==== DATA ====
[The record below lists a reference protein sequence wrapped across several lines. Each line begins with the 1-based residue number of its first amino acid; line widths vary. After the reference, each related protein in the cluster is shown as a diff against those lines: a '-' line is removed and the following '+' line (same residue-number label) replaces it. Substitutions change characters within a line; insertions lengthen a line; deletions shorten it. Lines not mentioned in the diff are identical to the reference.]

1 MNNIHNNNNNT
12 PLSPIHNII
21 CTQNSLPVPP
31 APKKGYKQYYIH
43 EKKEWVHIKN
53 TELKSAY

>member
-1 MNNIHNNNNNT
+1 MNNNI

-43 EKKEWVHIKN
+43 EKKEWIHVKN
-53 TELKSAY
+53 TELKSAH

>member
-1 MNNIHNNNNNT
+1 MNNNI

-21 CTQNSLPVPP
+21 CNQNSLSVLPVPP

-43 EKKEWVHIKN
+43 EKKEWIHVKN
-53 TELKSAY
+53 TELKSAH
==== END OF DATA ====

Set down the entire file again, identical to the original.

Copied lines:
[The record below lists a reference protein sequence wrapped across several lines. Each line begins with the 1-based residue number of its first amino acid; line widths vary. After the reference, each related protein in the cluster is shown as a diff against those lines: a '-' line is removed and the following '+' line (same residue-number label) replaces it. Substitutions change characters within a line; insertions lengthen a line; deletions shorten it. Lines not mentioned in the diff are identical to the reference.]

1 MNNIHNNNNNT
12 PLSPIHNII
21 CTQNSLPVPP
31 APKKGYKQYYIH
43 EKKEWVHIKN
53 TELKSAY

>member
-1 MNNIHNNNNNT
+1 MNNNI

-43 EKKEWVHIKN
+43 EKKEWIHVKN
-53 TELKSAY
+53 TELKSAH

>member
-1 MNNIHNNNNNT
+1 MNNNI

-21 CTQNSLPVPP
+21 CNQNSLSVLPVPP

-43 EKKEWVHIKN
+43 EKKEWIHVKN
-53 TELKSAY
+53 TELKSAH